de Quervain's Tenosynovitis

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Article by J. MillerN. Stewart

What is de Quervain's Tenosynovitis? 

tenosynovitis

de Quervain's tenosynovitis affects two thumb tendons called the abductor pollicis longus (APL) and the extensor pollicis brevis (EPB).

On their way to the thumb, the APL and EPB tendons travel side by side along the inside edge of the wrist. They pass through a tunnel near the end of the radius bone of the forearm. The tunnel helps hold the tendons in place, like the guide on a fishing pole.

This tunnel is lined with a slippery coating called tenosynovium. The tenosynovium allows the two tendons to glide easily back and forth as they move the thumb. Inflammation of the tenosynovium and tendon is called tenosynovitis.

In de Quervain's tenosynovitis, non-inflammatory thickening of the tendons inflammation constricts the movement of the tendons within the tunnel causing irritation.

Causes of de Quervain's Tenosynovitis

  • Repeated hand and thumb motions such as grasping, pinching, squeezing, or wringing may lead to the inflammation of tenosynovitis. This inflammation can lead to swelling, which restricts the smooth gliding action of the tendons within the tunnel.
  • Arthritic diseases that affect the whole body, such as rheumatoid arthritis, can also cause tenosynovitis in the thumb.
  • Scar tissue from an injury can make it difficult for the tendons to slide easily through the tunnel.
  • In many cases, the pain presents after no direct mechanism or unaccustomed activity. 

Symptoms of de Quervain's Tenosynovitis

At first, the only sign of trouble may be soreness on the thumb side of the forearm, near the wrist. If the problem isn't treated, pain may spread up the forearm or further down into the wrist and thumb.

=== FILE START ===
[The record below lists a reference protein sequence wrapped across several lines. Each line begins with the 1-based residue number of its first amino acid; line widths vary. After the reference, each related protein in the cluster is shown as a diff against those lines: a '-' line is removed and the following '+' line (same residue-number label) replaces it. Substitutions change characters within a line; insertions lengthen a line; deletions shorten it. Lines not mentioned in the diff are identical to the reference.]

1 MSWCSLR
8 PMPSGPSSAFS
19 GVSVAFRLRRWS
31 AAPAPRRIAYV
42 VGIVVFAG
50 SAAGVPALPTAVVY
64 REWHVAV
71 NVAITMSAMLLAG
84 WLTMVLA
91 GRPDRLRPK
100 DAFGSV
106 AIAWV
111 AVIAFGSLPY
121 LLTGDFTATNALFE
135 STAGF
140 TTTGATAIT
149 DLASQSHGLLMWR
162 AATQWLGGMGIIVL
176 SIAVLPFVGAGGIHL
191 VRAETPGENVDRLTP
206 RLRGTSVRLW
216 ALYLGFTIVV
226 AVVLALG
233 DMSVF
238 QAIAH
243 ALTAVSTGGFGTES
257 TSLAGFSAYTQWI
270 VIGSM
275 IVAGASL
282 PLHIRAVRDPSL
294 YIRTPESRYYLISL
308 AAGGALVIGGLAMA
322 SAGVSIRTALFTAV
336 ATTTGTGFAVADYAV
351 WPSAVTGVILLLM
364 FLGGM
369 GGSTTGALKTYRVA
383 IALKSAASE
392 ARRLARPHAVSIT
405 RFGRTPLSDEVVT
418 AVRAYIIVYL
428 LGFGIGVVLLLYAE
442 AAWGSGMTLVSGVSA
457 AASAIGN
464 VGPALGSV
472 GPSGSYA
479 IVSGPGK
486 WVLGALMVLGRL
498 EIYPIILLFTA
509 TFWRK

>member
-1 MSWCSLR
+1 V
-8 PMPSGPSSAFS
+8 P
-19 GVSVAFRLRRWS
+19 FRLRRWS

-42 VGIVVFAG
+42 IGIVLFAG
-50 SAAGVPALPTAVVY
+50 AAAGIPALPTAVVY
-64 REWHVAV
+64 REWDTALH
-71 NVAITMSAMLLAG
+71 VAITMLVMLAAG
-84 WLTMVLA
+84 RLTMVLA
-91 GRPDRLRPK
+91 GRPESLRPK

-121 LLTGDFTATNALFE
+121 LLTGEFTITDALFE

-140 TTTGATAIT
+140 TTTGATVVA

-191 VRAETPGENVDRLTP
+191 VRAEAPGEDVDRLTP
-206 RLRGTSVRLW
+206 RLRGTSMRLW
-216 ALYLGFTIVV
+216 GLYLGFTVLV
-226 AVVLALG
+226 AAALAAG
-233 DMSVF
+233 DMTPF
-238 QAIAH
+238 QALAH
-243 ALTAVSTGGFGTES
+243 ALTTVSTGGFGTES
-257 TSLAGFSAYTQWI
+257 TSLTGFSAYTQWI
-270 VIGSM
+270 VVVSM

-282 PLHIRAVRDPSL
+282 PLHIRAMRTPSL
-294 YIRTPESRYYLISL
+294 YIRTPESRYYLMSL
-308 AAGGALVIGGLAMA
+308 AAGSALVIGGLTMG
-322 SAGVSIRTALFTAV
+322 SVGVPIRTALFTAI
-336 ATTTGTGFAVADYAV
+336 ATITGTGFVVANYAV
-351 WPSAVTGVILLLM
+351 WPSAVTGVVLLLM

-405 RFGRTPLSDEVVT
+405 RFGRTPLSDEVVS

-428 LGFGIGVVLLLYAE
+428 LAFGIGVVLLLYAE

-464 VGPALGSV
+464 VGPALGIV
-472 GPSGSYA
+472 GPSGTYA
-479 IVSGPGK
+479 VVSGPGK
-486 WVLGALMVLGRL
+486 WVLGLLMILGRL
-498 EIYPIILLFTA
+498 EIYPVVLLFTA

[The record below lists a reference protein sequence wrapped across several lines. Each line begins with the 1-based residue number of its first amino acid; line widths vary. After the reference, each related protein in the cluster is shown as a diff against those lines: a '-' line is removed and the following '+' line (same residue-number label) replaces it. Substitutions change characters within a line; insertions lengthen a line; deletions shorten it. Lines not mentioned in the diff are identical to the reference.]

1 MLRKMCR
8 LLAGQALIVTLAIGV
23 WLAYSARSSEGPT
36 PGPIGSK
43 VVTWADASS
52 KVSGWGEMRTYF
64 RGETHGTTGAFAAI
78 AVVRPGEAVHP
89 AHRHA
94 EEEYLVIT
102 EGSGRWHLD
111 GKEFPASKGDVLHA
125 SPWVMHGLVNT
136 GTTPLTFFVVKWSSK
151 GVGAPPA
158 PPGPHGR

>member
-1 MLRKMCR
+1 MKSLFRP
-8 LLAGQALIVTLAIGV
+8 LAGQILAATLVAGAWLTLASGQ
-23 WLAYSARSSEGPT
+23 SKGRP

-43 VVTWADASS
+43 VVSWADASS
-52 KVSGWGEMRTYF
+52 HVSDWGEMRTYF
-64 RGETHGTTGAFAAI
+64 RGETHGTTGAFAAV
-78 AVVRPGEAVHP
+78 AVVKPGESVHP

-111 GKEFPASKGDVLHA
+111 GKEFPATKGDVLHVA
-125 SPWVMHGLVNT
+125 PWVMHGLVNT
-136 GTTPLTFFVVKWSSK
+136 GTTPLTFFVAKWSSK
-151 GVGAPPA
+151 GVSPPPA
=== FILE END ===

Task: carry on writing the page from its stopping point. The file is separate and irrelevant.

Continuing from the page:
As the friction increases, the two tendons may actually begin to creak as they move through the constricted tunnel. This noise is called crepitus. If the condition is especially bad, there may be swelling along the tunnel near the edge of the wrist. Grasping objects with the thumb and hand may become increasingly painful.

de Quervain's usually starts as soreness on the thumb side of the forearm, near the wrist. When left untreated, pain may spread up the forearm or further down into the wrist and thumb.

The two tendons may actually begin to creak as they move through the constricted tunnel. This noise is called crepitus. You may notice swelling along the tunnel near the edge of the wrist.  Grasping objects with the thumb and hand may become increasingly painful.

de Quervain's Tenosynovitis Diagnosis?

The diagnosis of de Quervain's tenosynovitis is quite easy. Most of the time no fancy tests are required.

The Finklestein test is one of the best ways to make the diagnosis. You can do this test yourself. Bend your thumb into the palm and grasp the thumb with your fingers making a fist with the thumb inside. Now bend your wrist away from your thumb in a side to side motion. If you feel pain over the tendons to the thumb, your problem is probably de Quervain's tenosynovitis.

de Quervain's Tenosynovitis

Treatment of de Quervain's Tenosynovitis

Your healthcare practitioner is the best person to individually advise you how to treat your de Quervain's tenosynovitis. They can utilise various local modality and soft tissue treatment options to assist your recovery. Until you are assessed, please try the following:

Rest or Reduce Hand Movements

  • If at all possible, you must change or stop all activities that cause your symptoms.
  • Take frequent breaks when doing repeated hand and thumb actions.
  • Avoid repetitive hand motions, such as heavy grasping, wringing, or turning and twisting movements of the wrist.
  • Keep the wrist in a neutral alignment. In other words, keep it in a straight line with your arm, without bending it forward or backward.

Thumb-Spica Splint